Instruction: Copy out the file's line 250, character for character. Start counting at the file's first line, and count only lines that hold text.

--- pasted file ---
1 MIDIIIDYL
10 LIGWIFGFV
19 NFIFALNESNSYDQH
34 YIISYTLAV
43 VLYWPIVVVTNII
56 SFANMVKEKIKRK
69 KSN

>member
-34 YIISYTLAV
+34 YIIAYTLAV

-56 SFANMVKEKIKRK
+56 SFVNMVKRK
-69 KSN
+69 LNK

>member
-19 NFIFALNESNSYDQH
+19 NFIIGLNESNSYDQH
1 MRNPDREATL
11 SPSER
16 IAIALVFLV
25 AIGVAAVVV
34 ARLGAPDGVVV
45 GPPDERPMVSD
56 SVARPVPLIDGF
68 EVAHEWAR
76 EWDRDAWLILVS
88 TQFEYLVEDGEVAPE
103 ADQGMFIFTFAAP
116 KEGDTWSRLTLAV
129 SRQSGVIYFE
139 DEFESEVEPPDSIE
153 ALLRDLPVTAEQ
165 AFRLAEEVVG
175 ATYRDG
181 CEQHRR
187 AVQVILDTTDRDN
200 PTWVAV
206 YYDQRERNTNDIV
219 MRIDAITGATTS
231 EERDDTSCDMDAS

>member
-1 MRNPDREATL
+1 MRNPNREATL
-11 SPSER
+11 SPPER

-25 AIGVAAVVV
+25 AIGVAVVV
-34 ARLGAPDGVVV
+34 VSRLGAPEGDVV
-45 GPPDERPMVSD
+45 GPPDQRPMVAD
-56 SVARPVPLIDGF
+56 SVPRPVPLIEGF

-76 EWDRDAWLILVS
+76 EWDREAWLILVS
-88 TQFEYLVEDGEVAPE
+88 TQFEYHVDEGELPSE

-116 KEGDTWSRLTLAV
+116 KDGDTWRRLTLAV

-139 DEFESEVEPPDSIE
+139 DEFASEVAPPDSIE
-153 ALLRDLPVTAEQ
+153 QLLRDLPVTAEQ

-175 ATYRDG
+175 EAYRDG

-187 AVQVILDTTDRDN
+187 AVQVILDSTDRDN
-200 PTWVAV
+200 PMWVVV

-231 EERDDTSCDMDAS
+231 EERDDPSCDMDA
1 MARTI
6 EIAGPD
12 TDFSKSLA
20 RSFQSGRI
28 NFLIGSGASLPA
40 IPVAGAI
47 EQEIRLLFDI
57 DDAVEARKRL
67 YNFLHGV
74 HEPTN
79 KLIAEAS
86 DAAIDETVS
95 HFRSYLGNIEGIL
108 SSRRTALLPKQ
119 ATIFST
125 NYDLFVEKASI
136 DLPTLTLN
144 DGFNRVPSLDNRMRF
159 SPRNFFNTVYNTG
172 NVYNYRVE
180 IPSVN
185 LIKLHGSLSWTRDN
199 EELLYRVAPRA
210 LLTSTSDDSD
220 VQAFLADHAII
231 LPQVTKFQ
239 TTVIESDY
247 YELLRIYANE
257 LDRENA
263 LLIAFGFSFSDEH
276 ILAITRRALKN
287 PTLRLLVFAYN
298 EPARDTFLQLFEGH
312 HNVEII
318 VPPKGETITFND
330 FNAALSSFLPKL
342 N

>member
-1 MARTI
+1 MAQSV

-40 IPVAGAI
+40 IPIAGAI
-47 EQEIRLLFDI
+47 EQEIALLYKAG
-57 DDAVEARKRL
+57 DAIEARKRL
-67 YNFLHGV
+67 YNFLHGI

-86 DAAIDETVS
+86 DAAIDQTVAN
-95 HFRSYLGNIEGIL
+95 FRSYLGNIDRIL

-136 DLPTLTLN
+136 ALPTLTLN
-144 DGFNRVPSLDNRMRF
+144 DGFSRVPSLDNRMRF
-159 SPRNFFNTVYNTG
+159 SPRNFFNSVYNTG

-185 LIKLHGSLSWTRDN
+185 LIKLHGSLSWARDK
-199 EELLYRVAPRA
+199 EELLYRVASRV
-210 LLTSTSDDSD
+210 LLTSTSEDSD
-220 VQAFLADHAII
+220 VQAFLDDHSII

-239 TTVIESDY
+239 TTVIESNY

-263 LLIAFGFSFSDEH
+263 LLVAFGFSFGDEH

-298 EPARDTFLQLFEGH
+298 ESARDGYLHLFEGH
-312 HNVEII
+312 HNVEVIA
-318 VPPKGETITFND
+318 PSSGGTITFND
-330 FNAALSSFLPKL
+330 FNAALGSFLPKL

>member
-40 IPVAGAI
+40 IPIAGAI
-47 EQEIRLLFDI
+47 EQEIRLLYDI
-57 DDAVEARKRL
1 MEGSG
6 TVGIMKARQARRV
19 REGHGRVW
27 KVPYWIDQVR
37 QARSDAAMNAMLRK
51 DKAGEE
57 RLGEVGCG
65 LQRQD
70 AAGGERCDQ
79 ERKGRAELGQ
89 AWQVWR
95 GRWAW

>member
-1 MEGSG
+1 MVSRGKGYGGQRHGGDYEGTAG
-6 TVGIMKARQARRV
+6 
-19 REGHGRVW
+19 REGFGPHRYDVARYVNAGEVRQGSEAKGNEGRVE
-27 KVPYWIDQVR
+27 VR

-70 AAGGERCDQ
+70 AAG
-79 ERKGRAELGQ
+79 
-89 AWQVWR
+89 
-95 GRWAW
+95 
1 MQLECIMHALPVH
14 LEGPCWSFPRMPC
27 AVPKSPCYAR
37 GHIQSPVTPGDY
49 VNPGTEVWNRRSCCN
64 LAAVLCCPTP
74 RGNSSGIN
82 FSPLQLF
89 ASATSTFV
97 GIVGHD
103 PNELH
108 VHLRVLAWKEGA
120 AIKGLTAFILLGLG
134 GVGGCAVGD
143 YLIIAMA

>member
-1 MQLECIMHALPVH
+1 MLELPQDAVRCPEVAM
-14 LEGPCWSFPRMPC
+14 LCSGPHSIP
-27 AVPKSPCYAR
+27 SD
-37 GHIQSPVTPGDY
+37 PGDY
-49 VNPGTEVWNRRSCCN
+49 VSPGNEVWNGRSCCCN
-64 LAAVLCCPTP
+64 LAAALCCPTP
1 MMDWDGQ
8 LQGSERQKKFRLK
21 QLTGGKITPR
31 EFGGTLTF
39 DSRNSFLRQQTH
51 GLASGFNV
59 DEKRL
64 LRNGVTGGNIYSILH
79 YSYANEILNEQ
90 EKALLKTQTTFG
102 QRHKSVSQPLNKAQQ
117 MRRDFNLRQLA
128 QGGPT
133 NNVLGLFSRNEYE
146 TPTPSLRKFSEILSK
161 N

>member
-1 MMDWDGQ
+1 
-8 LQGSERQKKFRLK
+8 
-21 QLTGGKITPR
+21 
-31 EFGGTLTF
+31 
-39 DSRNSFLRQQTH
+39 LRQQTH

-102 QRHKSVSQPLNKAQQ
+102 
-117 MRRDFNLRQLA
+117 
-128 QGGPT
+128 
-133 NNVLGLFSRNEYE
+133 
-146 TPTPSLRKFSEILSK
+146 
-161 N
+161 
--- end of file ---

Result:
-161 N